Over the past few years, we have identified a new kind of security threat which businesses need to stay alert to – the cyber drive-by attack. It is a phase that has changed over time.
In the humble beginnings of the internet, most online access was through a modem and users were charged for the time they spent online. Opportunists, looking to acquire free online access would literally drive the streets on town in search of a Wi-Fi signal to become available. If this network was insecure, which in those days was a highly likely occurrence, that ‘drive-by’ approach enabled the perpetrator to gain online access for free.
Over time, the drive-by evolved into something more sinister and more precisely targeted. Today, cyber-criminals are focused on latching onto home networks, not simply to access the Internet but more specifically to find their way past badly secured routers by effectively working out the brand, listening to the traffic and weakening the main password over time. Once that password has been compromised, the hacker has ‘carte blanche’ to access the machine and add malware, or some kind of key logger software, enabling them to wait until the users’ access their bank, for example, and then log the keys and decrypt the password.
This kind of cyber drive-by attack is not difficult to execute, it just requires the perpetrator to bring the right level of enthusiasm and impetus to the party. But while the most literal possible interpretation of the cyber drive-by, this kind of attack is typically a one-on-one affair. More concerning for the corporation, is the more random, scattergun variation on the theme which sees criminals spread malware online onto unsuspecting businesses and their users. The fact that they will not be looking specifically for you will be of little comfort if you are one of the organisations affected. And what is especially sinister is that this version of the ‘drive-by’ does not need any user interaction to be effective and only requires one vulnerability to be exposed to the outside world.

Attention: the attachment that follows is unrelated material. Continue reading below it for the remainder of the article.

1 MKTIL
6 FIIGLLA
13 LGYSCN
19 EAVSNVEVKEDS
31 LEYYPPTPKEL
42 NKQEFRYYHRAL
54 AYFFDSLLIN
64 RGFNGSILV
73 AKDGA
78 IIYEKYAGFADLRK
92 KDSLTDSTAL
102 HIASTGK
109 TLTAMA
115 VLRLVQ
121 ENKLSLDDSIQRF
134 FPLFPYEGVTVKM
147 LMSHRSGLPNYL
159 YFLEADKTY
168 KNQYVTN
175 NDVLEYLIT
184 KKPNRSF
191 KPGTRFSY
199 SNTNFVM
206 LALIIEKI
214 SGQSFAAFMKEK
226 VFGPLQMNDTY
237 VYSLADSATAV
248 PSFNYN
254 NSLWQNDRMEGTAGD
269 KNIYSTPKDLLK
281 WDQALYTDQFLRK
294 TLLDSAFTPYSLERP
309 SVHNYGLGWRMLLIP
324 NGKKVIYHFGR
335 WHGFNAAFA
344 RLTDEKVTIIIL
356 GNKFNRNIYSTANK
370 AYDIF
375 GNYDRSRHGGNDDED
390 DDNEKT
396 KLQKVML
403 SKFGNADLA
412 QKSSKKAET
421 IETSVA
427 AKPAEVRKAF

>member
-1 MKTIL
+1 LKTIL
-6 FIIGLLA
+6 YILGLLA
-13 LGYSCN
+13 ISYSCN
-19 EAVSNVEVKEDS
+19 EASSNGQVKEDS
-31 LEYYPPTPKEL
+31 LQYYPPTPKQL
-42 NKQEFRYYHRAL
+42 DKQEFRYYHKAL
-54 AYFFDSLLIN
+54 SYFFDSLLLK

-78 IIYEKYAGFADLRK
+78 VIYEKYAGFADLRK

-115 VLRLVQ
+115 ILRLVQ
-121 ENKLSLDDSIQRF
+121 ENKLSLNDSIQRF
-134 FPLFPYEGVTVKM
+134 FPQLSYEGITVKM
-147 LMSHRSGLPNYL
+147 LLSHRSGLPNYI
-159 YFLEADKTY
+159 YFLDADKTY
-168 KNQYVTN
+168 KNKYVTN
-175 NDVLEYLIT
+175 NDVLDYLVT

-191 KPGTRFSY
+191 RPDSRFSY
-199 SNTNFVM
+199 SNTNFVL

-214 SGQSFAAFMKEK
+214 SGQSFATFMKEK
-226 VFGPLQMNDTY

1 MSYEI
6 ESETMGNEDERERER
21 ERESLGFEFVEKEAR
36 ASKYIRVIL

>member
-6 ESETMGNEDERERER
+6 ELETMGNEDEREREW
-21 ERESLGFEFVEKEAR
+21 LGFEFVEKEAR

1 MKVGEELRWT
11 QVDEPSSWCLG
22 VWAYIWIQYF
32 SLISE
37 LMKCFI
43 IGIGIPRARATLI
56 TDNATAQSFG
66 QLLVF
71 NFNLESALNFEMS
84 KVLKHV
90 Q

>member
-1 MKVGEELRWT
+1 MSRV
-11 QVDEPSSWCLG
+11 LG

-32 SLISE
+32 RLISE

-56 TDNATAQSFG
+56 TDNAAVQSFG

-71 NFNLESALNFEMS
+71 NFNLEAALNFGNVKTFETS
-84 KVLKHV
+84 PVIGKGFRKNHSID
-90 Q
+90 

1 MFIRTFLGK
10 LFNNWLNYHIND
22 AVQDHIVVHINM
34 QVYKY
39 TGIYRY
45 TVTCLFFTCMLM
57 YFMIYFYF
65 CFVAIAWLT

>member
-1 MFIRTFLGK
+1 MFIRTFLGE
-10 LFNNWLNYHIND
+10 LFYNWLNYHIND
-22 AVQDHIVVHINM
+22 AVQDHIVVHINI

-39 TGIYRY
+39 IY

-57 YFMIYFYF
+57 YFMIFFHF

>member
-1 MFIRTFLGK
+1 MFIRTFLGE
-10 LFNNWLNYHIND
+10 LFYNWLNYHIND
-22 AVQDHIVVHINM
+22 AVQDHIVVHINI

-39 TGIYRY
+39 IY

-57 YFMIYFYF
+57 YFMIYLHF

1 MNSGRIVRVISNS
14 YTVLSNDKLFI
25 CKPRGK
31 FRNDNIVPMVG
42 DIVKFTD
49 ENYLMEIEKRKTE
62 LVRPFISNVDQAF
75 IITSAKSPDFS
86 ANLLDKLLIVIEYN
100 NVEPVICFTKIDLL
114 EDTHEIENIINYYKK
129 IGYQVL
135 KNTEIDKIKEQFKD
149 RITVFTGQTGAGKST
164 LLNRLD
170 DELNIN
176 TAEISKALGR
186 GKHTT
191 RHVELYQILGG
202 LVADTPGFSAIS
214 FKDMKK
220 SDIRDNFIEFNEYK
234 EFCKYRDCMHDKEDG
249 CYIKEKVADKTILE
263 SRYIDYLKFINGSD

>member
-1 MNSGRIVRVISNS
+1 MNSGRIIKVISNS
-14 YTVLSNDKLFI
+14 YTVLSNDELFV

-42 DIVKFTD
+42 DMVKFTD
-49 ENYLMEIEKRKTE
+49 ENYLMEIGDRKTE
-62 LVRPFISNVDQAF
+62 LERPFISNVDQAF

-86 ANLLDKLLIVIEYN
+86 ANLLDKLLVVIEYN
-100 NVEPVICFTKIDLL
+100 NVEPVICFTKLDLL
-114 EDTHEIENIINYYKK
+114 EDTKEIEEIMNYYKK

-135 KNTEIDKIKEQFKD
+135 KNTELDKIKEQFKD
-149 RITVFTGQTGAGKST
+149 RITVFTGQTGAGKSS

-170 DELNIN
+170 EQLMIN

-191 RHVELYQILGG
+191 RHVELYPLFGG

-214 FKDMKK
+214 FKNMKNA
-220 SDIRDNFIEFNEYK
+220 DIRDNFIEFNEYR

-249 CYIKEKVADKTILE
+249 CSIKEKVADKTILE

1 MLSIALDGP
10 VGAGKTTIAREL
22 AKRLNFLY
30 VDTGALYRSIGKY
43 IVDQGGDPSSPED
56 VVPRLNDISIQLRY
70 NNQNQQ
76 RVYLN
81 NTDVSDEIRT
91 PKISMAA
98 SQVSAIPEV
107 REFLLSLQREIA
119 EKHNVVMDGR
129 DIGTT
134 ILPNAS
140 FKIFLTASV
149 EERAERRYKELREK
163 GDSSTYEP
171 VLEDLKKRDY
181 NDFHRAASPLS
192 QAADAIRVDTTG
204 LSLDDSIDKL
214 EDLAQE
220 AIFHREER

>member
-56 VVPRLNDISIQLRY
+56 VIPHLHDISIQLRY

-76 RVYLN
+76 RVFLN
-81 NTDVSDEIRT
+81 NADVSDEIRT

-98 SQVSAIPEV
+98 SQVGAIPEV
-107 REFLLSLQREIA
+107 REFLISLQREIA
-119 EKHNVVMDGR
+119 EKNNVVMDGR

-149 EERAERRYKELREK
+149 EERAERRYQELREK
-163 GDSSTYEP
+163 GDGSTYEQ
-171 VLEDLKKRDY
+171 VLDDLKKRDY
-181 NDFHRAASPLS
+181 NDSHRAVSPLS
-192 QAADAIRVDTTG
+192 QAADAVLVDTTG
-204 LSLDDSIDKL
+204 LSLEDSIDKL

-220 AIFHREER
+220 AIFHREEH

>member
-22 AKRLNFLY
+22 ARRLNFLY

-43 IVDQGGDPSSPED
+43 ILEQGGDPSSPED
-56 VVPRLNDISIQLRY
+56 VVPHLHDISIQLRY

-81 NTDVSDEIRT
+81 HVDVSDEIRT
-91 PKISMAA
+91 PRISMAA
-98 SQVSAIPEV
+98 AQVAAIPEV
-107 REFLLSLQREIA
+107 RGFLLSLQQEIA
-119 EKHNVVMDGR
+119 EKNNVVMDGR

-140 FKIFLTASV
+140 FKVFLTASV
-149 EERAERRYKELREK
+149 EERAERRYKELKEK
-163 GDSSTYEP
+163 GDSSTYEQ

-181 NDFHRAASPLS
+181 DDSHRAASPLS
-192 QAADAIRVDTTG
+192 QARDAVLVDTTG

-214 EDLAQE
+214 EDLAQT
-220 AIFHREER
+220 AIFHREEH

Sometimes there is an element of social engineering involved, clicking a link on an infected website which then installs a key-logger or possibly what is known as ‘man in the middle’ software, which allows the attacker to effectively eavesdrop on victims by manipulating a set-up conversation between multiple parties.
More often than not, however, the drive-by attack has evolved to the point where it can impact on any business user who simply visits a legitimate – but compromised – website, and is infected through a popup or ad, or by being redirected to another infected site. As already referenced, the software installed could be something like a keylogger or some form of spyware, or worse still it could be a banking Trojan, capable of stealing a business’s online banking credentials, or ransomware that simply encrypts all of the company’s data with a key that the organisation cannot access, unless they pay up.
Finding a Solution
Cyber-crime is a growing problem for all organisations today. In 2015, the British insurance company Lloyd’s estimated that cyber-attacks cost businesses as much as $400 billion a year. The cyber drive-by attack is just one element of this, of course, but it is a significant threat to businesses all the same. Its random nature makes it difficult to defend against, especially as it only needs one attack to get through to potentially cause significant damage to the business.